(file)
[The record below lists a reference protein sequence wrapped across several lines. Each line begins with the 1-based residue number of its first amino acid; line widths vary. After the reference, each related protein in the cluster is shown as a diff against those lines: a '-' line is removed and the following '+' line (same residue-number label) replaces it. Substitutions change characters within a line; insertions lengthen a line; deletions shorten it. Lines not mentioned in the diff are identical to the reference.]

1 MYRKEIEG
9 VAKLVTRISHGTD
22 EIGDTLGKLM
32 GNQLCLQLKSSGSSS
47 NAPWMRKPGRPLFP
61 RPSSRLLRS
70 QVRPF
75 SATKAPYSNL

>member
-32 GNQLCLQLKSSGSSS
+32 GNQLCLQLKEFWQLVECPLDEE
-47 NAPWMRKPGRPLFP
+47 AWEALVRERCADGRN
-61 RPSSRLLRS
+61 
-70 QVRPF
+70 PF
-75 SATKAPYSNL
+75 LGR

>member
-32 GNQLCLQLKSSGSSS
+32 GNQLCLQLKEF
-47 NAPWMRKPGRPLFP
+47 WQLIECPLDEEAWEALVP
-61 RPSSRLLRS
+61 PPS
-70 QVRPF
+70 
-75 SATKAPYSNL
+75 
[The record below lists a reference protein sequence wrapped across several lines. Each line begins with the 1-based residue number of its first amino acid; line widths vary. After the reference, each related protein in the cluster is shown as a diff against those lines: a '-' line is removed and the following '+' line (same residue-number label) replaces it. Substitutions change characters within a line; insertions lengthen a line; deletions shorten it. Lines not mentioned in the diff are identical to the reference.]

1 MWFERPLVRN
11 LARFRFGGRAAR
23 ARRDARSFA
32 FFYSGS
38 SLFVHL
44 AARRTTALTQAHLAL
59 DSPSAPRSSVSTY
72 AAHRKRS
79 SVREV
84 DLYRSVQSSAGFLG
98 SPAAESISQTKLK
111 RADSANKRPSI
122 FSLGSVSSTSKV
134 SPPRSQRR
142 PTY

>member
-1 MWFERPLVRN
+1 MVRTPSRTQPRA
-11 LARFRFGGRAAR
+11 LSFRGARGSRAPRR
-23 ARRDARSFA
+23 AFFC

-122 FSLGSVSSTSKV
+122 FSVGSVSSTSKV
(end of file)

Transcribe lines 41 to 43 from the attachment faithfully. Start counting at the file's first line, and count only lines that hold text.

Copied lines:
79 SVREV
84 DLYRSVQSSAGFLG
98 SPAAESISQTKLK